Eclipse to cause huge dip in solar-energy production — mostly in 1 state – NewsNation Now

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(NEXSTAR) – The total solar eclipse will have an enormous but brief effect on the solar energy production of the United States, according to the U.S. Department of Energy.

The Energy Department’s Energy Information Administration confirmed Friday that Monday’s eclipse, overall, will block at least some sunlight to solar power plants that otherwise produce a combined 84.8 gigawatts of capacity.

“Solar-powered generators centered in the path of totality — where the moon will completely obscure the sun — will be affected the most because the moon will block all direct sunlight for more than four minutes,” the agency wrote.

Four minutes of interrupted production may not seem like much, but energy authorities from Texas through New England have prepared to bring other power sources online, if needed.

The Electric Reliability Council of Texas, or ERCOT, had said last month that it was prepared to supplement any dip in solar-energy generation using “ancillary services for additional balancing needs,” if necessary.

“The maximum impact will occur around 13:40, reducing solar generation to about 7.6% of its maximum clear sky output,” ERCOT wrote.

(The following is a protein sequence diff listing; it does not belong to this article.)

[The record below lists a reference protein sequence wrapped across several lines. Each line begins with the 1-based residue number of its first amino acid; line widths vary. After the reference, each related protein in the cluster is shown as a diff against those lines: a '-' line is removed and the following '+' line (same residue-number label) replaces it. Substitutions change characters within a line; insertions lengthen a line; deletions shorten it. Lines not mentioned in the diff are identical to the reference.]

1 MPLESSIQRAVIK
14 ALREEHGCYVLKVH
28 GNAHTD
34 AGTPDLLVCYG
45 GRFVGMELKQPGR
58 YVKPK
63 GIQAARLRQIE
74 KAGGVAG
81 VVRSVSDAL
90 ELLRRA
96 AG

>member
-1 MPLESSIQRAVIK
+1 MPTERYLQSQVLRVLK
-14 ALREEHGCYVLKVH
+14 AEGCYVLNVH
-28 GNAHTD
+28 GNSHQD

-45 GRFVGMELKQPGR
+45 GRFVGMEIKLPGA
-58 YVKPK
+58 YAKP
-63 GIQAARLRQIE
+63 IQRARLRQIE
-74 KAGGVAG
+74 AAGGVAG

Energy authorities in the Midwest, Northeast and even as far as California have also affirmed their preparedness initiatives — but it’s Texas’ grids that were expected to take the hardest hit.

Schneider Capitol Group LLC, a Pennsylvania-based firm focusing on the “energy value chain,” estimated that the U.S. will lose more than 30 gigawatts of solar-driven electricity during the April 8 eclipse, with Texas alone accounting for more than half of that with a loss of around 17 gigawatts, as reported by Bloomberg.

“Texas will lose the most solar generating capacity because most of the state is in the path that will lose 90%–99% of solar power during the eclipse,” the U.S. Energy Information Administration (EIA) confirmed Friday, adding that solar power is now the second-largest source of midday power generation in the Lone Star State.

The U.S. is also now more reliant on solar energy than it was at the time of the 2017 eclipse, when it was the fifth-largest energy source, the EIA reported. Today, it’s estimated to be the third — even accounting for the eclipse, according to the agency.

The good news? Along with the country’s growing solar-power infrastructure, the U.S. has increased its capacity for solar-energy battery storage by more than 25 times, from 0.6 gigawatts to 15.4 gigawatts, the EIA said.

“Because we know about the eclipse ahead of time, utilities have prepared and planned for the lost solar energy,” the EIA wrote.

The total solar eclipse on April 8 is the first to pass through the U.S. since 2017, though this time its path covers a larger swath of the country and more densely populated areas.

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